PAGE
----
McClatchy Newspapers | Did U.S. miss 2010 chance for Iran nuke deal? Turkey says yes
ISTANBUL, Turkey — The United States missed an opportunity to ease concerns about Iran’s nuclear program nearly two years ago when it rejected a carefully negotiated deal that would have allowed Western powers to provide Iran uranium for its nuclear reactors, interviews and new research suggest.
The deal, known as the Tehran declaration, had been put together by the presidents of Brazil and Turkey, whose diplomats devoted enormous energies persuading power brokers in the Iranian government to accept it.
But the U.S. and other powers rejected it because they feared Iran had agreed to its terms only to undercut a U.N. Security Council resolution that imposed new sanctions on the government in Tehran.
The rejection of the Tehran declaration takes on new relevancy as the United States and five other major powers sit down with Iran here Saturday in hopes of reviving negotiations over Iran’s nuclear program.
No one expects a major advance, with the best outcome, diplomats say, an agreement that lays out an agenda for extensive negotiations and improves the atmosphere with the help of “confidence-building” measures by both sides.
One such measure might be an interim “freeze for a freeze,” in which Iran would halt uranium enrichment if the United States and the European Union suspend Europe’s ban on purchases of Iranian oil, due to start in July.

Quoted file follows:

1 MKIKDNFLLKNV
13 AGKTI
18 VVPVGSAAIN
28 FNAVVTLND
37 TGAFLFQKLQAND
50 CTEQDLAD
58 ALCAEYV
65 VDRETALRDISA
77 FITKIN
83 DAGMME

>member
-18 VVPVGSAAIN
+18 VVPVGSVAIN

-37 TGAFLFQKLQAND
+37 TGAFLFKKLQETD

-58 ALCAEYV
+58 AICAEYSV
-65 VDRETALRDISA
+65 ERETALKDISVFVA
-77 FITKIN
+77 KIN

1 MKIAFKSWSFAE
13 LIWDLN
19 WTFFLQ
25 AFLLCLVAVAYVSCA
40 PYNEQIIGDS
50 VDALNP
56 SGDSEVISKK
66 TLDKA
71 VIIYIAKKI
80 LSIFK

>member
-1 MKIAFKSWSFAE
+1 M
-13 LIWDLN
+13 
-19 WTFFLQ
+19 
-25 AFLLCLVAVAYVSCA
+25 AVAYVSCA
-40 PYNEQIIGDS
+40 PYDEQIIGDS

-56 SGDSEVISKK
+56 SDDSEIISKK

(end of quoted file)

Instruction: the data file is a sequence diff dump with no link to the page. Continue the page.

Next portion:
The alternative to near-term progress is a collision course that might start with an Israeli strike against Iran’s nuclear facilities but could well drag the U.S. and Gulf oil-producing states into war against a well-armed nation of 77 million. Israel views a nuclear-armed Iran as a mortal threat. President Barack Obama has refused to rule out the use of military force, although he has committed the United States to find a diplomatic resolution.
A Turkish official familiar with the details of the negotiations and the deal told McClatchy in an interview this week that the situation didn’t need to reach its current impasse.
“We believe that the Tehran declaration was a missed opportunity,” the official said. “Iran signed a document that is perhaps the first substantive breakthrough in negotiations in the last 10 years.” The official asked for anonymity because of the sensitivity of the subject.
In the nearly two years since the deal’s rejection, Iran has sped up its enrichment of nuclear material, expanding its stockpile of low-enriched uranium to 5,450 kilograms from 2,000 and has produced 100 kilograms of mid-enriched uranium. Weapons require highly enriched uranium with a purity of 90 percent. It’s also pressed forward with construction of an underground facility at Fordow outside Qom and has begun enrichment there.
FULL ARTICLE (McClatchy)
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